Outliers–The Story of Success by Malcolm Gladwell

outliersIt is the plain dream for many people to become successful, and super rich in life. They want to be remembered, even after they died. They want to have a big house, lots of gigantic cars, tons and tons of money. The want to be famous. However, those who ever became really successful has a secret. They had done something not all average people had done. And because of that, the road in front of them is suddenly clear. Some secrets are amazingly weird.

This is one of the non fiction books that I found interesting.

There’s a rumour that all awesomely, insanely good hockey players are born between the months January to March, most of the most famous one being born in March. Why is that? Its because of the practice and lesson times they get. Hockey practice starts somewhere in Easter and ends in June, when they had just reached the essential age to start practicing, at somewhere at the age of five. Because at the age of 1-5, children has developed at a way different rate. Say a kid which at least five months difference has a huge gap between them. The one at five months old could probably already be learning how to sit up, and could already laugh and smile. What about a kid between six months and one year old? The one year could already be walking. Because of that difference, the kids that are born at June-December can get less progress with the practice. So lesson for the day, when you are born in the middle to the end of the year, forget hockey. But if there could be lessons ranging for June to October just for these kids, there could be more hockey stars after all.

There is a ‘10,000’ rule if you ever want to be famous and talented. Like Bill Gates? As a young kid, everyday he would go down, and spend hours and hours to the end practicing how to program with many of his friends. As time went on, and he grew older, he started to spend more time in that place, learning until finally, he completed the 10,000 hours rule. Once you’ve finished the 10,000 rule you’ve already became a master in a certain area. If in around 20 years, a young kid completes 10,000 hours of practice on the violin, viola! In the end, she’ll be a concert master. So in quick short words, if you practice, practice, and practice, you would become really successful.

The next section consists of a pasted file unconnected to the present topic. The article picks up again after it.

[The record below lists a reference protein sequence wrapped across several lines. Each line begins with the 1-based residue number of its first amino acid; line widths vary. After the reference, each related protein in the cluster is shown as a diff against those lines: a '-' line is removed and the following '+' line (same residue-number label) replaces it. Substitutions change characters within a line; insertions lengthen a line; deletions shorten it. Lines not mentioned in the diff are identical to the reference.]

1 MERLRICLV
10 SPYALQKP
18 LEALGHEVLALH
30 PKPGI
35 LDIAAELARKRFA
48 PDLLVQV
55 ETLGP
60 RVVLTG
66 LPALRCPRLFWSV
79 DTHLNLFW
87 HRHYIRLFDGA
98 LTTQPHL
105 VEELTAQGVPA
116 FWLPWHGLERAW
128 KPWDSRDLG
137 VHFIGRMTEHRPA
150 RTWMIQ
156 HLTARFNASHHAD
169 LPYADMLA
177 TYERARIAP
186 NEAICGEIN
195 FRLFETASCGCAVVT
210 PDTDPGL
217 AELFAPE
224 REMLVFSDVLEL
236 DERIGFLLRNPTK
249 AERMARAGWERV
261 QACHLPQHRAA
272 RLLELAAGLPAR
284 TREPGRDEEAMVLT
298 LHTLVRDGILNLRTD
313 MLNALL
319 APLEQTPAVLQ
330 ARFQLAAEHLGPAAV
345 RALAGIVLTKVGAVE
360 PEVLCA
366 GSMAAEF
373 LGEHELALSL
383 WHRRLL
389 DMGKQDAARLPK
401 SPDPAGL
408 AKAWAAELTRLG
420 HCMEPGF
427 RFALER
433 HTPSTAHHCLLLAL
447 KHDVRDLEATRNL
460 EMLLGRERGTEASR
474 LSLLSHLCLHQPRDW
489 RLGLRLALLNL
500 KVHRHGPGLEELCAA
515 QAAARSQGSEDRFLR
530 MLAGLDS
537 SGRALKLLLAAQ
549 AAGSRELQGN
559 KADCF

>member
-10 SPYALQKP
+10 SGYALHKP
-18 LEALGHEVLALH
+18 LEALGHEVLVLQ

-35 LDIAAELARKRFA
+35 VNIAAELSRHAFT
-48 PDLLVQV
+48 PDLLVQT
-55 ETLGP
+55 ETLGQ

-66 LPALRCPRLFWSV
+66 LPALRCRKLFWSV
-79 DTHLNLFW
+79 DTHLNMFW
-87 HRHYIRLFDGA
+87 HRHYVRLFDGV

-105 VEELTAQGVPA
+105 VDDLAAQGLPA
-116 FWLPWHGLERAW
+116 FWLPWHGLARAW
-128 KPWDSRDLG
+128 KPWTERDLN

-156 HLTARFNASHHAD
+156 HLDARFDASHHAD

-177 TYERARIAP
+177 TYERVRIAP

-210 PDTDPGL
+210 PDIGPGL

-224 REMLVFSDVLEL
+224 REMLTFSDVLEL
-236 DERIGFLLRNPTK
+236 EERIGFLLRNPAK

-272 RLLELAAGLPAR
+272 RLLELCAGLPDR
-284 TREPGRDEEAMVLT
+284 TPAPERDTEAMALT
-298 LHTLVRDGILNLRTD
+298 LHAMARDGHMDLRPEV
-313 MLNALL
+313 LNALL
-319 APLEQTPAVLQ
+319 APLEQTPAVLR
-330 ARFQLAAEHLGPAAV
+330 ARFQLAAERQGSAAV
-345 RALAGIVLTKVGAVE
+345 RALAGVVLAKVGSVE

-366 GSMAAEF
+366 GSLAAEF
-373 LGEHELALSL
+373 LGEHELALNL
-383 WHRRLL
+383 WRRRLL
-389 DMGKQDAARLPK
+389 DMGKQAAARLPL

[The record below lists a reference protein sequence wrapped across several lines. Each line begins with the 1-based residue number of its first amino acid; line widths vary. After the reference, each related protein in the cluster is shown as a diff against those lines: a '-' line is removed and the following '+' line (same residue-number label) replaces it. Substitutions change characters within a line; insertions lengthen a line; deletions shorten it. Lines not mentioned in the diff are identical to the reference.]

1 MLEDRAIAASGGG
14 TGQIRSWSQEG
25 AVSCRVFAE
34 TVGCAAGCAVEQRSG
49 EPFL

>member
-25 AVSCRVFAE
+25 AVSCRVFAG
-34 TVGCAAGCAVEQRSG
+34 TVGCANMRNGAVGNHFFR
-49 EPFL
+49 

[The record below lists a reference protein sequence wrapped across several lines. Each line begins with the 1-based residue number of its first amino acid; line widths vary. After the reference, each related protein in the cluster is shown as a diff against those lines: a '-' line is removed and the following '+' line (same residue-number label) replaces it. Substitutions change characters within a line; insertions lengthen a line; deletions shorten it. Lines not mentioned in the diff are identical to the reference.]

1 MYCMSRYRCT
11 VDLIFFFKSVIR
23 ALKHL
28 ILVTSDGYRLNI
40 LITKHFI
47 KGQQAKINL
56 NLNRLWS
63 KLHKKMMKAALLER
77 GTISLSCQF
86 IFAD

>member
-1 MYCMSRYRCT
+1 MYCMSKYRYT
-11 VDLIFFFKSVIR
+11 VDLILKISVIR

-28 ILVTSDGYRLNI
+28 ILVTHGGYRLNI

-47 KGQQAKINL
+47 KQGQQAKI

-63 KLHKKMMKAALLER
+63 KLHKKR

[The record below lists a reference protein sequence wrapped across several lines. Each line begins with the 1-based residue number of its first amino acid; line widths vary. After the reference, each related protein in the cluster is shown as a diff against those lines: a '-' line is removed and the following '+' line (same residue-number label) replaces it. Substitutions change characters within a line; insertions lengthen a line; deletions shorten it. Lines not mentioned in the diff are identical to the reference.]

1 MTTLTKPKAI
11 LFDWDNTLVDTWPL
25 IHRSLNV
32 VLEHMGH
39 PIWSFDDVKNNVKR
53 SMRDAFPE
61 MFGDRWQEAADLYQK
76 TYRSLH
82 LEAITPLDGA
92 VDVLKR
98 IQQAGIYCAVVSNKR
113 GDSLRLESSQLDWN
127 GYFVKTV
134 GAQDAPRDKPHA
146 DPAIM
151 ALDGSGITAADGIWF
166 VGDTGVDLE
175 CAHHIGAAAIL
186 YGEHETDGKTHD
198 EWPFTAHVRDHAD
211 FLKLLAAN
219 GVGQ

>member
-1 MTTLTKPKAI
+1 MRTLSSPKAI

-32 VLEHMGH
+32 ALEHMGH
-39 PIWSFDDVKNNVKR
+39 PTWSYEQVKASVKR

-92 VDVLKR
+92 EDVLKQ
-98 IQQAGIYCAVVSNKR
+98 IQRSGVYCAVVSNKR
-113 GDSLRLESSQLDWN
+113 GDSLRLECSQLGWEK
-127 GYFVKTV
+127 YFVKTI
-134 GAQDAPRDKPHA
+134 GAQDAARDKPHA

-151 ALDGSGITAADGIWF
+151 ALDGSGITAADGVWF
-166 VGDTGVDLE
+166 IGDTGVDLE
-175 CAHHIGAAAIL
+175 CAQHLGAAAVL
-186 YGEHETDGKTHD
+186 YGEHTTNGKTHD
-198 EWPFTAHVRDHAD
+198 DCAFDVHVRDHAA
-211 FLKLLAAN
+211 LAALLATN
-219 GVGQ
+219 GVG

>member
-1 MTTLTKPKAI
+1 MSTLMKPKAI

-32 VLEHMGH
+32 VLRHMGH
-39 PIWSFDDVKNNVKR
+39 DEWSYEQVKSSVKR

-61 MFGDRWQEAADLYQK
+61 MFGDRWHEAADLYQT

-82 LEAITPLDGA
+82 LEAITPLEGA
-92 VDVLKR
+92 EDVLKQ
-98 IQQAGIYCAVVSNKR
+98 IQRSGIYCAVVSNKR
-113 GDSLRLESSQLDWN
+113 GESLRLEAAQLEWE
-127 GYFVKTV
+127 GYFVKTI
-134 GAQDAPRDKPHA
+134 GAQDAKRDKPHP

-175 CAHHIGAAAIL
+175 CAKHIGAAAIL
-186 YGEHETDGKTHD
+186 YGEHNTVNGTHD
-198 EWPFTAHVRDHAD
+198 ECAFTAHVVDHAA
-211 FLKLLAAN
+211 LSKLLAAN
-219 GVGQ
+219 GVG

This is a very interesting book. It is full of stories from successful people. Gladwell is trying to analyze from the perspective side by asking a very important question: How? He explains that some people are born with the talent. They have amazingly high IQs that could help them in daily basis and life, but they aren’t really shining. Most of the people with really high IQs would just sit down, and be a normal lawyer and doctor, although their IQs are higher than Einstein himself (which is 150). Their lives are really normal, and they don’t create anything that would win a Nobel prize Long time back, IQ tests were essential, but now it isn’t, mainly because IQs aren’t that useful in real life after some studies.

There are also many other factors that leads to success, like about the year you should be born. Although certain people which has the potential to be successful, but born at the start of 1900s could not have a chance. The First World War and the Great Depression are to blame. People born on 1920 to 1925 could. Bill Gates was also born at the correct time. Other things might include the parents. Poor parents might suddenly have great kids who are lawyers or doctors. Finally, it also depends on the child’s curiosity. When a parent encourages a child to speak up, to have a place in a community, the higher the chance for the child to be successful.

Malcolm T. Gladwell is a Canadian journalist, bestselling author, and speaker. He has been a staff writer for The New Yorker since 1996, and is currently 51 years old. He also got the ‘Goodread awards best Nonfiction nomination’.

Advertisements

Leave a Reply

Fill in your details below or click an icon to log in:

WordPress.com Logo

You are commenting using your WordPress.com account. Log Out / Change )

Twitter picture

You are commenting using your Twitter account. Log Out / Change )

Facebook photo

You are commenting using your Facebook account. Log Out / Change )

Google+ photo

You are commenting using your Google+ account. Log Out / Change )

Connecting to %s